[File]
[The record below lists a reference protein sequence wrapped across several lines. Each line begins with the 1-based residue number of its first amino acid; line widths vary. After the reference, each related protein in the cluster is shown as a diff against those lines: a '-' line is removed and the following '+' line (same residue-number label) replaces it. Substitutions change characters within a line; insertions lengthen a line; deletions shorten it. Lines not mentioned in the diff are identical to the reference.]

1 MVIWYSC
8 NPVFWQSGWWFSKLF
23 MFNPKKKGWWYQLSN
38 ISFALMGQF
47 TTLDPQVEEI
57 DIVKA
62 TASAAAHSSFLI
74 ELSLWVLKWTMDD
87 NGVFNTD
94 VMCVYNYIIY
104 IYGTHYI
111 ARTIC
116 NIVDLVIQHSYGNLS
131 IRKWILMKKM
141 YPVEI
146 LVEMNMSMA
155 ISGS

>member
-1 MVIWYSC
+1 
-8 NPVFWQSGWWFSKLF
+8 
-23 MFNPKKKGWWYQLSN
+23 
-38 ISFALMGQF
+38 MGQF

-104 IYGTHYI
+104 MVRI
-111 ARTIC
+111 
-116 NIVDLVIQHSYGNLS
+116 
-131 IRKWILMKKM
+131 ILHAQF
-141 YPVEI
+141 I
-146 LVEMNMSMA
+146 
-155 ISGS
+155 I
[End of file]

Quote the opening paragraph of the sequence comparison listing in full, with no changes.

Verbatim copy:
[The record below lists a reference protein sequence wrapped across several lines. Each line begins with the 1-based residue number of its first amino acid; line widths vary. After the reference, each related protein in the cluster is shown as a diff against those lines: a '-' line is removed and the following '+' line (same residue-number label) replaces it. Substitutions change characters within a line; insertions lengthen a line; deletions shorten it. Lines not mentioned in the diff are identical to the reference.]